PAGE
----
Save Tarrant County Drinking Water!

excerpt from my article on Tarrant County Green Party news site…

It doesn’t take long in Texas to know that the oil and gas industry rules the roost, even when drilling activity threatens the drinking water of a half million people.

A local grassroots organization, Liveable Arlington, is working to do something about it!

In January, Bluestone Natural Resources filed a permit request to build a wastewater injection well near one of the largest water resources in the Tarrant County region, Lake Arlington. The lake provides drinking water for hundreds of thousands of residents, including Arlington, Fort Worth, and suburbs both north and south.

The wastewater consists of excess gas and salt water from fracking operations in the city. It is toxic, undrinkable, and unfit for agricultural or recreational activities. The City of Arlington is also concerned about the well undermining and doing permanent damage to the dam, about 9000 feet away from the proposed location. The U.S. Army Corps of Engineers says this is too close.

(read full article here)

Green Party is the peace party


One of the 10 Key Values of our party is Non-Violence. We say:

It is essential that we develop effective alternatives to society’s current patterns of violence. We will work to demilitarize and eliminate weapons of mass destruction, without being naive about the intentions of other governments. We recognize the need for self-defense and the defense of others who are in danger. We promote non-violent methods to oppose practices and policies with which we disagree, and will guide our actions toward lasting personal, community and global peace.

Our commitment to peace through justice, rather than through conquest, sets us apart from the two major parties. It rejects the notion that military strength makes for moral superiority. This key value is integral to all the other values we hold. We choose peace over power.

Full article at

Breaking through the election cycle mindset

Political engagement matters

The great thing about being engaged in politics is that we know how much it matters. We know that engaged voters have the power to influence the decision-makers. Even though corporate money carries much weight with the elected ones, theoretically at least, voters are the ones who keep them in office. This power struggle between corporate money and engaged voters plays out, ultimately, in the ballot box. So, elections determine which side has been more successful in the years leading up to election day.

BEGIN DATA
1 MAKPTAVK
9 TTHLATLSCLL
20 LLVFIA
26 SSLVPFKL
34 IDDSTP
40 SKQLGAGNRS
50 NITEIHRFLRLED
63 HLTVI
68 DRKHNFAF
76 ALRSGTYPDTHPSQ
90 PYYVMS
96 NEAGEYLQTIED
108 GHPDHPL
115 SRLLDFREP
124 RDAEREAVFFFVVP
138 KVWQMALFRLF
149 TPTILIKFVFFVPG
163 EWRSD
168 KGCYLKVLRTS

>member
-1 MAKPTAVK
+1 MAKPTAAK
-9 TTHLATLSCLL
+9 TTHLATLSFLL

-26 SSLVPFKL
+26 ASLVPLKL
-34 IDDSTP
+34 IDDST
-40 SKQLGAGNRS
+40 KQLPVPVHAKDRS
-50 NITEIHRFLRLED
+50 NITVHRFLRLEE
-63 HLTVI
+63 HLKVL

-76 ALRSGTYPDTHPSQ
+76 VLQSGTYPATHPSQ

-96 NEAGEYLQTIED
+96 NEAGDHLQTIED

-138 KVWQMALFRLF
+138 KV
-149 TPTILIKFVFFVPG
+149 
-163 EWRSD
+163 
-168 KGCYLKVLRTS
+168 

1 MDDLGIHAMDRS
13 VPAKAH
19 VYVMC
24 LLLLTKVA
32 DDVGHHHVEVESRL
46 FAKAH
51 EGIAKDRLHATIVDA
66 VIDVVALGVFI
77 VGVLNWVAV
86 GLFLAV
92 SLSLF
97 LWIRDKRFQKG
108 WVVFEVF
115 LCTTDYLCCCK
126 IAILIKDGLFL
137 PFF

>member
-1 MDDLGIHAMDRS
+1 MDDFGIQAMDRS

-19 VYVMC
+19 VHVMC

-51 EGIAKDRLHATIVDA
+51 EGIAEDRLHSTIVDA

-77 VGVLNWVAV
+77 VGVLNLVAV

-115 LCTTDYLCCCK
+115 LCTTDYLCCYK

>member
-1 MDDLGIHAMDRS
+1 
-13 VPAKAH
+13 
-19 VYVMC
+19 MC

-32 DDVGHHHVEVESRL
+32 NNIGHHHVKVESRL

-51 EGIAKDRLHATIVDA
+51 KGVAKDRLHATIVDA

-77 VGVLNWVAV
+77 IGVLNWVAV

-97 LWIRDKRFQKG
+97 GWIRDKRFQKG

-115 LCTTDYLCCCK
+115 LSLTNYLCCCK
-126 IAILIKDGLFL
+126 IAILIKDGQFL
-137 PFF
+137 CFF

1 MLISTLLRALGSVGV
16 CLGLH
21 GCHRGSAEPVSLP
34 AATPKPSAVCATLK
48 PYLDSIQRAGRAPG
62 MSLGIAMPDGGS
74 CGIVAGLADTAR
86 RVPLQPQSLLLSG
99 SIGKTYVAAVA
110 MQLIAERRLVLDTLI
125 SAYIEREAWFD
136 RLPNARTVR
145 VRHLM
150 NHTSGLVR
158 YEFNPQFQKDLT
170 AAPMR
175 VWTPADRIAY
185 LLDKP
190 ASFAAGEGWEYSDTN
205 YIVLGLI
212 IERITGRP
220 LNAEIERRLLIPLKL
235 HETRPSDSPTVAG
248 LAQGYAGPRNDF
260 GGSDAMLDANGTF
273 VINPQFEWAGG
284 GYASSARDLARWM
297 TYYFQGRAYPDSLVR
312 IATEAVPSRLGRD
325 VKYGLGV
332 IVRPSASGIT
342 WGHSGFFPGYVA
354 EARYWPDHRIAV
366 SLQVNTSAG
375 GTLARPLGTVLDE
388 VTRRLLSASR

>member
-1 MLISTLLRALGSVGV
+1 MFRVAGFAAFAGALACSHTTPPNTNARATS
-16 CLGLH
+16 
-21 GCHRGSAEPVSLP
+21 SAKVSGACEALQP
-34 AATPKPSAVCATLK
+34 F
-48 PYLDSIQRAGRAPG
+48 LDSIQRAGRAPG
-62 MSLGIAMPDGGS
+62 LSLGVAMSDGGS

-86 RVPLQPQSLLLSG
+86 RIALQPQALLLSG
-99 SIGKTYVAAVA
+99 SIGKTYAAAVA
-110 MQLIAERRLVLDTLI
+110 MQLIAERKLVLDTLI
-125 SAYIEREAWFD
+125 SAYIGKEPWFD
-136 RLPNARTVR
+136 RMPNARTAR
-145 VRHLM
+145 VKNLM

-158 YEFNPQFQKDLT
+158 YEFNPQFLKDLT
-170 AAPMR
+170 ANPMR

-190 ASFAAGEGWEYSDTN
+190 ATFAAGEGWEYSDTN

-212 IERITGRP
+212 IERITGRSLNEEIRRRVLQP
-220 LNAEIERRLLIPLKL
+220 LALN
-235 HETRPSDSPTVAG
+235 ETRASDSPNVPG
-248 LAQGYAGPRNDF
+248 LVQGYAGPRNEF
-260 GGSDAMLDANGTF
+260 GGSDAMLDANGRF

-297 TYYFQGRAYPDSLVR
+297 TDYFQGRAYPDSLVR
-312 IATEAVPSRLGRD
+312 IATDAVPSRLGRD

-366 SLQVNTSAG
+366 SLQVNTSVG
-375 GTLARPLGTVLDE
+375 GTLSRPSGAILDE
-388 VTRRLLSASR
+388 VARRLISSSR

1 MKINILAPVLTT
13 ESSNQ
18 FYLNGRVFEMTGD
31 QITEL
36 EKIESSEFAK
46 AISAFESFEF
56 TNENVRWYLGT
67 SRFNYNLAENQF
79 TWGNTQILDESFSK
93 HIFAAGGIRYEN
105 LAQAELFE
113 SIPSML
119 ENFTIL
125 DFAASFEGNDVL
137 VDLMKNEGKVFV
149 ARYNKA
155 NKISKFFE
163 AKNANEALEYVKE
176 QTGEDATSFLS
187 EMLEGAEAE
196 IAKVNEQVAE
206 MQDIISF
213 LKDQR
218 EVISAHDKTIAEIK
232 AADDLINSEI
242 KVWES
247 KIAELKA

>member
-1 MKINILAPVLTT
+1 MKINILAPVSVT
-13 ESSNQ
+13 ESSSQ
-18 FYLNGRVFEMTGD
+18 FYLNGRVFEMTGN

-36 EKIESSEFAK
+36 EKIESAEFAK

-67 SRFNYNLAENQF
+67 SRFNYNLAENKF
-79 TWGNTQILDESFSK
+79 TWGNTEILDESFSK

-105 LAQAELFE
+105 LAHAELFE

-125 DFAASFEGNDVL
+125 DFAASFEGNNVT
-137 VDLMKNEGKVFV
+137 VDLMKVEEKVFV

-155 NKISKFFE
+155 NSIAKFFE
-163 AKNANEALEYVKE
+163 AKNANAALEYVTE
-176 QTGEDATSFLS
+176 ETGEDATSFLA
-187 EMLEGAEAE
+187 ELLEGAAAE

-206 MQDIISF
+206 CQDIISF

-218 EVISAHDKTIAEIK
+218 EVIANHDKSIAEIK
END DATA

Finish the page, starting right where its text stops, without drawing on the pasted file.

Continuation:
When voters are not engaged, corporate money dictates what happens at election time. Then it’s goodbye democracy and hello oligarchy! This is where we are in 2017, and contrary to the views of many, we’ve been here awhile.

Creating political pressure

The critical work of politics is to create the conditions in which elected officials are beholden to the voters. For Green Party members, this requires intelligent, fact-based, engagement, virtually 24/7/365, rinse and repeat.

Reality check

Winning a presidential campaign seems a far-fetched idea for Greens in the near future. But, it doesn’t matter right now. The success of our struggle to regain our democracy is not measured in the “if and when” of winning the big chunk of cheese. Success is measured in how much influence we can bring upon not only our government, but also our culture, our society, our educational institutions, and upon the process of decision-making.

On that last point, the process of decision-making is a key value of the Green Party (see Democracy 2016 in the Green Party platform.).

The necessity of becoming a party of activists

Through political activism we remain engaged all the time. We have to be a party of activists, not just uninformed election cycle participants who show up at the polls religiously because that’s all we have to do, we’ve been told, to maintain our freedom and democracy. For us, it’s an “all-in” proposition if we really intend to turn back the entrenched corporate-funded duopoly of Republicans and Democrats.

By the time election cycles roll around, our candidates should be known for what they’ve done for the causes we fight for during the previous two to four years and even before. The candidates should naturally arise from the crowd of possible contenders because of what they’ve done for the issues, and who they are in terms that relate to our core values.

Remember this

Activists have the ability to create ripples that can turn into waves of engagement. These waves can swing elections, and they often do (example: the Tea Party, ’nuff said.).